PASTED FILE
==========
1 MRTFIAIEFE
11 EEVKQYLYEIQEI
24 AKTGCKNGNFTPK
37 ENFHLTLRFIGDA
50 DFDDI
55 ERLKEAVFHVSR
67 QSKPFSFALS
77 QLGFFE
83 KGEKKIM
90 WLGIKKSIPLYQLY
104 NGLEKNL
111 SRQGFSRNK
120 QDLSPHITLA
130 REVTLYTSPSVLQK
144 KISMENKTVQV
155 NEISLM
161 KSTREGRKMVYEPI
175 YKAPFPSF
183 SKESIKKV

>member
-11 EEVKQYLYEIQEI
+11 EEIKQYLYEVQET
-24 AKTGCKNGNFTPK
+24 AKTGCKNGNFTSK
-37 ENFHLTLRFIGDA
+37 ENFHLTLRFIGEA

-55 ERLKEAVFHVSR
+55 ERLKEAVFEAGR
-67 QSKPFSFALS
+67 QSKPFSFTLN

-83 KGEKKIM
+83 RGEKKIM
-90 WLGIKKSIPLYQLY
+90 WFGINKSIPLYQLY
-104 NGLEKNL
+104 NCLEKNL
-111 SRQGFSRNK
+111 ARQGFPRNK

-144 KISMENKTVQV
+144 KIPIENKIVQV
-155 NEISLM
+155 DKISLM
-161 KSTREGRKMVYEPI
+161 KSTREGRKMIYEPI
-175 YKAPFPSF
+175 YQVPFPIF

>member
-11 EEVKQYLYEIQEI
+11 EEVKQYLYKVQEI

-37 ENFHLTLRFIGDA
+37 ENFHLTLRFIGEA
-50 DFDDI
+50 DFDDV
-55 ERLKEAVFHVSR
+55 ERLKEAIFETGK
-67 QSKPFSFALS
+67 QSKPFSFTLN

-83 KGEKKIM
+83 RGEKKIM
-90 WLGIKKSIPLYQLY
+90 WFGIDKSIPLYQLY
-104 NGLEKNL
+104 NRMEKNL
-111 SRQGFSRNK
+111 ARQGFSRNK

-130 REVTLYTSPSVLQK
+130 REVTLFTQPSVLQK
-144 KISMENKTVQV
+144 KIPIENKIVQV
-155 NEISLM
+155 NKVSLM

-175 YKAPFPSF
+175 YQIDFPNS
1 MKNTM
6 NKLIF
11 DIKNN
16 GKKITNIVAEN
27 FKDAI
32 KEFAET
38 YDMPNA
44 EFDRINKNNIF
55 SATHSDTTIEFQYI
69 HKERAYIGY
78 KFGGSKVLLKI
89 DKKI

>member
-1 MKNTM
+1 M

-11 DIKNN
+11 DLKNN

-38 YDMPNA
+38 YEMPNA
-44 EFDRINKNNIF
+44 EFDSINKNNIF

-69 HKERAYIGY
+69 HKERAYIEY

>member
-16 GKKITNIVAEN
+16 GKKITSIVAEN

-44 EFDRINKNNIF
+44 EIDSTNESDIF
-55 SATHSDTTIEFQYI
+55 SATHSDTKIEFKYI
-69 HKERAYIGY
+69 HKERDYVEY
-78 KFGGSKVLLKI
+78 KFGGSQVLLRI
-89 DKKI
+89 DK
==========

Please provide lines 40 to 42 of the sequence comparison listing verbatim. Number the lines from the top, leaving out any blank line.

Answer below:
+144 KIPIENKIVQV
-155 NEISLM
+155 DKISLM